'Cadillac' tax isn't a tax -- it's a plan to finance real health reform
As we prepare for the final round of debate over health reform, perhaps the most contentious issue will be financing. Both the Senate and House agree that most of the financing for reform should come from scaling back overpayments to Medicare insurers and providers, as well as excise taxes on some of the sectors that will most benefit from 30 million newly insured consumers. But the two houses remain apart on where to find the remaining dollars. In the Senate, the gap is closed by relying on the "Cadillac tax," a 40 percent assessment on insurance plans with premiums of more than $8,500 for singles and $23,000 for families. In the House, the gap is closed with a surtax on those earning more than $500,000.
The Senate assessment on high-cost insurance plans has much to recommend it, which is why it is almost universally favored by health policy experts. It would reduce the incentives for employers to provide excessively generous insurance, leading to more cost-conscious use of health care and, ultimately, lower spending. In other words, it "bends the curve." It would also be progressive, in that it would take from those with the most generous insurance to finance the expansion of coverage to those without insurance.
But there have been numerous criticisms of the Senate financing. Perhaps the strongest is that some insurance plans will be "unfairly" burdened. For example, firms with older employees may have higher insurance costs not because their plans are more generous but because the employees themselves are more expensive to insure. Thus, many claim that this is a tax not on excessively generous insurance plans but on those who happen to have high insurance costs.
But this argument misses an important point: The assessment proposed in the Senate is not a new tax; it is the elimination of an existing tax break that is provided to exactly these firms. Under current law, if workers are paid in wages, they are taxed on those wages. But if they receive the same amount of compensation in the form of health insurance, they are not taxed. As a result, the tax code has for years provided a large subsidy to the most expensive health plans -- at a cost to the U.S. taxpayer of more than $250 billion a year. To put this in proportion, the cost of this tax subsidy to employer-sponsored insurance is more than twice what it will cost to provide universal health coverage to our citizens.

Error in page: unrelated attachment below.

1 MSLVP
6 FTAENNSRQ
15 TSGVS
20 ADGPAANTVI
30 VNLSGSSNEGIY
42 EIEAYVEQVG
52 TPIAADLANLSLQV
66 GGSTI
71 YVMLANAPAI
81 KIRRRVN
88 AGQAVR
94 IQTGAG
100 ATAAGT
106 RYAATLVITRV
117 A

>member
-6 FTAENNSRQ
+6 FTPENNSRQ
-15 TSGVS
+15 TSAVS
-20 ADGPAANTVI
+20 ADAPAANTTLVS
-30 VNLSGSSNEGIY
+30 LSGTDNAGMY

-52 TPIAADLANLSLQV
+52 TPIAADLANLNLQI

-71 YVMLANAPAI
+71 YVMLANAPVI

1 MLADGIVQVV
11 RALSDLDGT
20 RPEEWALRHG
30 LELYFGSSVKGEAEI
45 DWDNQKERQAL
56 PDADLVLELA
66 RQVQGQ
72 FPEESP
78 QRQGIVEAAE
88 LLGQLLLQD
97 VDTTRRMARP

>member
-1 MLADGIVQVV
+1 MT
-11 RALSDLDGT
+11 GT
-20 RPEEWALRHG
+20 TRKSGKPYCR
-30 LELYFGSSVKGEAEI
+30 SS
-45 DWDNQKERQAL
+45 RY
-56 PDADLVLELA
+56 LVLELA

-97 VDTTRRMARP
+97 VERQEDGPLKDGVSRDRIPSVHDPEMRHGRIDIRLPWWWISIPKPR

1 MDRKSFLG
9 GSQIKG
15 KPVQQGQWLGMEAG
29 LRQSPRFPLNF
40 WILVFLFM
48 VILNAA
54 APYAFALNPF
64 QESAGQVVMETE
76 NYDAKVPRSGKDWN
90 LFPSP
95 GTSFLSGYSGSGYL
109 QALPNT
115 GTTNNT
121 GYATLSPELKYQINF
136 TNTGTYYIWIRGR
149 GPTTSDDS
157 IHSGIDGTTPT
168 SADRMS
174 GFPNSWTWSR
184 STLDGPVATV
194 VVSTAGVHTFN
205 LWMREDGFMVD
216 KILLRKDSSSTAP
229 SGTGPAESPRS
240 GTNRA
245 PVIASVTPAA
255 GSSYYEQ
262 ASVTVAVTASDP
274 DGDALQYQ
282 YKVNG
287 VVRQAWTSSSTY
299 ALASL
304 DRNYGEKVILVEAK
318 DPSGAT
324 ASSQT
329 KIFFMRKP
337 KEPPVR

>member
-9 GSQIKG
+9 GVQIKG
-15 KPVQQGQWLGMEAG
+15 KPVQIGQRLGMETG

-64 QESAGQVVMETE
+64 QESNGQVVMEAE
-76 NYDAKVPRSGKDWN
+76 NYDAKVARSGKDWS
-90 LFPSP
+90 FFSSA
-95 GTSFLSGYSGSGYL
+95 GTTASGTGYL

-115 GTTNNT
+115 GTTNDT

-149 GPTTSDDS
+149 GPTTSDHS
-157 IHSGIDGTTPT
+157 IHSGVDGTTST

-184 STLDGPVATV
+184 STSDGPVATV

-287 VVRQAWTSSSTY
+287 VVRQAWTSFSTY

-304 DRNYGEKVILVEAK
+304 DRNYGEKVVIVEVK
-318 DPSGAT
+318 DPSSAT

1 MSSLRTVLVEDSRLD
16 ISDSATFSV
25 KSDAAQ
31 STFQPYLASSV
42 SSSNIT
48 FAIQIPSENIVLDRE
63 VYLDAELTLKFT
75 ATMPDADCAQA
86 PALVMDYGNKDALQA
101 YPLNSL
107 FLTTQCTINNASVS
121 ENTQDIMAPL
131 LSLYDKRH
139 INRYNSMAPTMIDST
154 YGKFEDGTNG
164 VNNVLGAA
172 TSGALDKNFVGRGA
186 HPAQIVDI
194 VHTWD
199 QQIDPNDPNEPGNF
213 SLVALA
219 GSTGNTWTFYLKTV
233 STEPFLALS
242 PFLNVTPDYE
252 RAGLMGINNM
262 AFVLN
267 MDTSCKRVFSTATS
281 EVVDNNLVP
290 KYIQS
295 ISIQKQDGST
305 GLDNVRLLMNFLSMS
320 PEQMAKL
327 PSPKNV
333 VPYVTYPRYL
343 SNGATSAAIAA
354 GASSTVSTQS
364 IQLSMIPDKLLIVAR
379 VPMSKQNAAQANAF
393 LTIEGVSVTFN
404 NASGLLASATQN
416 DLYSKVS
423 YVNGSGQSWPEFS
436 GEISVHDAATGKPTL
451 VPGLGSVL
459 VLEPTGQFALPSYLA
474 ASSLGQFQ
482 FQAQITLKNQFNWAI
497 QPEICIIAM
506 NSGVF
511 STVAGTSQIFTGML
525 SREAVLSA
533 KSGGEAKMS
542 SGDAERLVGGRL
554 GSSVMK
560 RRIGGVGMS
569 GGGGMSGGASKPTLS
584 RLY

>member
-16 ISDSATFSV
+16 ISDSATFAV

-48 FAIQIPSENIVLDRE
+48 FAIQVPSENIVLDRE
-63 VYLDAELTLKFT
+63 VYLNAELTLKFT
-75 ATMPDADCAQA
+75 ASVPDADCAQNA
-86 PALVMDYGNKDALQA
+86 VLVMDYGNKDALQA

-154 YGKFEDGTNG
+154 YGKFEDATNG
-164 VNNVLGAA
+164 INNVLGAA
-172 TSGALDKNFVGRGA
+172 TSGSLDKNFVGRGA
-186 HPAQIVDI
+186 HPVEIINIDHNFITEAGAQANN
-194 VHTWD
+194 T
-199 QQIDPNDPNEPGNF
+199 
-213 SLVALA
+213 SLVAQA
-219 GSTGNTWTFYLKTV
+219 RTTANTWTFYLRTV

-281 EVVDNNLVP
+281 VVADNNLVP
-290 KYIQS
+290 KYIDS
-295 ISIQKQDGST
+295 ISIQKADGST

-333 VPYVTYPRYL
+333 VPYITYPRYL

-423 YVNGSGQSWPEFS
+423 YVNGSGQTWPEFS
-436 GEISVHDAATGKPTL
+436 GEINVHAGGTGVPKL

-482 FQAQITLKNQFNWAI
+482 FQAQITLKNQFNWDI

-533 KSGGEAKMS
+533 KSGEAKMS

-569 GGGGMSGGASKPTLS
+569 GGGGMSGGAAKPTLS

The excise tax on generous insurance plans would simply offset this bias for the most expensive health insurance plans -- and only on a partial basis. To understand how, consider two firms. One has an average insurance cost per family of $13,000, the national average. The other spends twice that much, $26,000 -- perhaps because its workers are older or perhaps because it provides much more generous coverage. Under today's system, a typical middle-income worker at the first firm gets a tax break of $4,550 while a worker at the second gets a $9,100 break. Taxpayers are literally sending twice as much money to the second firm simply because its insurance is more expensive -- regardless of the reason.
All that the excise tax would do is mitigate this tax preference. The second firm in this example would pay a 40 percent tax on its health spending above $23,000, for a total tax of $1,200. Even after this tax, the second firm would get a net tax break of $7,900 -- almost three-quarters larger than the break for the first employer. So we have not taxed that second firm. We have simply (partially) offset the enormous tax break it was already getting from the government.
Moreover, most experts and Congress's Joint Committee on Taxation assume that most companies would not end up paying this tax but would instead reduce their insurance spending to below the threshold for the tax. And when firms reduce their insurance generosity, they make it up in higher pay for their workers. We saw this in the late 1990s, when the rise of managed care temporarily lowered insurance costs, and wages rose in real terms for the first time in many years. But as soon as managed care was weakened and health costs rose again, we once again saw flat or declining real wages in the United States.
By my calculations the excise tax in the Senate legislation will raise U.S. worker wages by a total of $223 billion over the next decade, which would mean about $660 in extra annual earnings per employer-insured household by 2019. Moreover, the vast majority of those wage increases accrue to middle- and lower-income households; 90 percent would go to families with incomes below $200,000.
So in the end, we have a policy that provides the necessary financing to pay for subsidies to low-income families; induces employers to buy more cost-effective health insurance, lowering U.S. health-care spending; offsets a bias in our tax system that favors more expensive insurance; and raises wages by $223 billion over 10 years. To put a twist on an old saying: The Senate assessment on high-cost insurance plans doesn't walk like a tax or talk like a tax -- because it is not a tax. It is an innovative way of financing the health reform we so desperately need.
The writer is a professor of economics at the Massachusetts Institute of Technology.